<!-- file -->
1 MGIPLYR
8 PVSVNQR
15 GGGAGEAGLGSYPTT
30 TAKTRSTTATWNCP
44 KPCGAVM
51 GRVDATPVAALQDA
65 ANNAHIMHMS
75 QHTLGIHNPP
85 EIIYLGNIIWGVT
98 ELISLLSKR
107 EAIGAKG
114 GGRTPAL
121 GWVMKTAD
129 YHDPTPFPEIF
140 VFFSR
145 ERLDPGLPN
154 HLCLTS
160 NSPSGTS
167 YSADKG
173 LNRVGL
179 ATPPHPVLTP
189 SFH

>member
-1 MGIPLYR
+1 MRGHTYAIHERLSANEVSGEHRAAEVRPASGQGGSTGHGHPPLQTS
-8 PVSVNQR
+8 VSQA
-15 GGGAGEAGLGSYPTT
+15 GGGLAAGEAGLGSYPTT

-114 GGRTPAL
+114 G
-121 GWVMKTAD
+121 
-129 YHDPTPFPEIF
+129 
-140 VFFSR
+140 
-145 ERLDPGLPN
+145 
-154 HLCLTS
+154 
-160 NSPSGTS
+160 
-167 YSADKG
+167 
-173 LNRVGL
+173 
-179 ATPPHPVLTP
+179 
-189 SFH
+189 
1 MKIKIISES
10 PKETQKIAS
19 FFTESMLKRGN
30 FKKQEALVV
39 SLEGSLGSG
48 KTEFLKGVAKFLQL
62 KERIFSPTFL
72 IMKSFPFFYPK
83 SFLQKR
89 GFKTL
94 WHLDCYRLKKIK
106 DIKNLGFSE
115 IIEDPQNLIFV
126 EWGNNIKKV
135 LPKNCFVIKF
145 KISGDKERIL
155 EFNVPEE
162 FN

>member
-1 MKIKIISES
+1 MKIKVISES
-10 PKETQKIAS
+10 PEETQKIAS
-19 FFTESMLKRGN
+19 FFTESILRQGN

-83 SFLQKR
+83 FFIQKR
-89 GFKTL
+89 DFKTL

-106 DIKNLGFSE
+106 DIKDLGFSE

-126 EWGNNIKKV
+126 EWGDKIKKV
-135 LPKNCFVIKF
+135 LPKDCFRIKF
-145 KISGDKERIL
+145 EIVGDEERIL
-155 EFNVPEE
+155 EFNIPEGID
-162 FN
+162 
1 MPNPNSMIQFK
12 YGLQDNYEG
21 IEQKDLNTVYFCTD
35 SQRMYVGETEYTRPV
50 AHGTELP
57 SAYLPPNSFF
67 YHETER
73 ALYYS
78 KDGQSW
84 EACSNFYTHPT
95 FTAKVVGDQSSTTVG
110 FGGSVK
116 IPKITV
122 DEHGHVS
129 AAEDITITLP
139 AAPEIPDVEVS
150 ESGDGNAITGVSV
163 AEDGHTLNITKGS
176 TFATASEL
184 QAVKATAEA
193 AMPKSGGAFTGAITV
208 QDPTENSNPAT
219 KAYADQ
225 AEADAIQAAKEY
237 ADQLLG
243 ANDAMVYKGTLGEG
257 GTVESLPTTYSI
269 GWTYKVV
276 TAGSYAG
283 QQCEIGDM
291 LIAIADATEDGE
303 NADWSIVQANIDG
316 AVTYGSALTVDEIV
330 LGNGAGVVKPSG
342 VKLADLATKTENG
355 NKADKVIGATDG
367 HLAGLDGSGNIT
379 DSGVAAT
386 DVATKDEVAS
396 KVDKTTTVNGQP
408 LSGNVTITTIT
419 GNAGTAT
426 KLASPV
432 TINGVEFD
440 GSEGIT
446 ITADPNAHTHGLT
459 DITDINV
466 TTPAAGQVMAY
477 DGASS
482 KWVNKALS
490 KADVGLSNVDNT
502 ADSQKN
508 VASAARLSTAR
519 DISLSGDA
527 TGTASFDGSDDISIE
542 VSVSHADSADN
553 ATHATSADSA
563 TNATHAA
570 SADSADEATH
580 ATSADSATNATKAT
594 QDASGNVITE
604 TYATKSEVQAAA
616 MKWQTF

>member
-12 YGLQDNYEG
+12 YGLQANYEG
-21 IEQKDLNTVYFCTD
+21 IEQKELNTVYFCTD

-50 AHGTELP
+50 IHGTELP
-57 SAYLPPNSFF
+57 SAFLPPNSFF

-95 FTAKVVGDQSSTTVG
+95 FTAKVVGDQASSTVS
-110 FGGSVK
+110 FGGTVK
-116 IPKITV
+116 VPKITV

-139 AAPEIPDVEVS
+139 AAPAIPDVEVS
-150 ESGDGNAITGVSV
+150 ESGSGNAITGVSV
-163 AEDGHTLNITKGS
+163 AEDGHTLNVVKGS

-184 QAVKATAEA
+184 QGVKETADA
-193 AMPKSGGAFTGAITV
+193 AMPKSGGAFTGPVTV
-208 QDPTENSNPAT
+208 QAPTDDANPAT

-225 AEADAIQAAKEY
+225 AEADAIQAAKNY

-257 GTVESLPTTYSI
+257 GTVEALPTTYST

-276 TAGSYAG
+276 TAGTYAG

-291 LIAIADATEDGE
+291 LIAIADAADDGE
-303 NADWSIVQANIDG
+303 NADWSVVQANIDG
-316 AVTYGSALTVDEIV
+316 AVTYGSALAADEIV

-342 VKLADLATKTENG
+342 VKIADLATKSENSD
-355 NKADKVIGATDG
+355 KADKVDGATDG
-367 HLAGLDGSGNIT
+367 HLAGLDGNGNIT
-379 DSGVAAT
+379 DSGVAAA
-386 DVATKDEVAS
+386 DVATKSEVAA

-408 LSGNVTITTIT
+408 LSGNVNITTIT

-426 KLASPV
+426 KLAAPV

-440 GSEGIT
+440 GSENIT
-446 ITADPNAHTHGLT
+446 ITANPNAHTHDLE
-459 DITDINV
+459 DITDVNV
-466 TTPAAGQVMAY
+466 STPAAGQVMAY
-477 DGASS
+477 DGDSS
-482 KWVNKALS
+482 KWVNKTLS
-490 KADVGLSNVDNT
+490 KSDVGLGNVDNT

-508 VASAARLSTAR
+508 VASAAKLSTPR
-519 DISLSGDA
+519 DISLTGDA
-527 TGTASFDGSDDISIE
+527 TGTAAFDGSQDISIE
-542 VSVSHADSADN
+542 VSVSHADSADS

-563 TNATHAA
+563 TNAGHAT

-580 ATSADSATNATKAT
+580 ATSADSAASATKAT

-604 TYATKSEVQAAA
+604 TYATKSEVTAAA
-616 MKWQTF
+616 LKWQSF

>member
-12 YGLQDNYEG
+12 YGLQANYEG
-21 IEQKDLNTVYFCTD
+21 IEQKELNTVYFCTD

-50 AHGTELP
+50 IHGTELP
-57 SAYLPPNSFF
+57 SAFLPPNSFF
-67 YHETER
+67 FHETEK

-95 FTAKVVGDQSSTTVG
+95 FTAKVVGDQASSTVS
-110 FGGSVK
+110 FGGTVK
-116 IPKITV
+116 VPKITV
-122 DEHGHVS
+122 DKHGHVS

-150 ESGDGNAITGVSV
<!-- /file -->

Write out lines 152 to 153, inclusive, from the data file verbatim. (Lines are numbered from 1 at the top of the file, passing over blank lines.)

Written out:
580 ATSADSATNATKAT
594 QDASGNVITE